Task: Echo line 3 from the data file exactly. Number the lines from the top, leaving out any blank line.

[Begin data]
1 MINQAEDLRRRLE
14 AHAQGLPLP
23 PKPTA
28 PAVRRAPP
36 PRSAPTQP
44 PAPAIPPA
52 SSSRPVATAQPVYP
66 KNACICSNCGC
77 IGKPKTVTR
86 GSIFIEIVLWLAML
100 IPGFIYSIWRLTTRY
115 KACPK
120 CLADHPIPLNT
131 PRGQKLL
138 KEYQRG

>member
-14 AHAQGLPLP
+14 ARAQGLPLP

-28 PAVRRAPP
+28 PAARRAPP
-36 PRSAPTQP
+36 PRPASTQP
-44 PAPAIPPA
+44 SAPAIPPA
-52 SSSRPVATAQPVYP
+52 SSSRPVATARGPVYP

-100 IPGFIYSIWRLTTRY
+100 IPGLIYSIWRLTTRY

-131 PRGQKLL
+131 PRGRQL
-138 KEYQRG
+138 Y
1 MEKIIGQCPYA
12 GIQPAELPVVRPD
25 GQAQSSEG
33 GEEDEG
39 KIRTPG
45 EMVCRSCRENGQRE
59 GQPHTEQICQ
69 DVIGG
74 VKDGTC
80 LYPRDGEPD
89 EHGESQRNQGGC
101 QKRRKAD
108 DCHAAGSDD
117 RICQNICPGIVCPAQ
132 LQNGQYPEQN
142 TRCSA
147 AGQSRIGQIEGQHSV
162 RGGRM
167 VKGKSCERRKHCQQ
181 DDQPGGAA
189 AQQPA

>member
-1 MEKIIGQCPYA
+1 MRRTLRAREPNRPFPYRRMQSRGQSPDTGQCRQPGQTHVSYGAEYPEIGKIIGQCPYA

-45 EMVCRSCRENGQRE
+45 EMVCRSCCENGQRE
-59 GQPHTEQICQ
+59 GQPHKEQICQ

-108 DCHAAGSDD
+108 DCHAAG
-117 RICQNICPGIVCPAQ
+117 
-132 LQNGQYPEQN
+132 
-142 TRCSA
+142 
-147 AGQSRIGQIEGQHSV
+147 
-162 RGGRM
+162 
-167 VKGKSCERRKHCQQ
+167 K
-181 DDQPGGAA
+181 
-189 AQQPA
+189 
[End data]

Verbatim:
23 PKPTA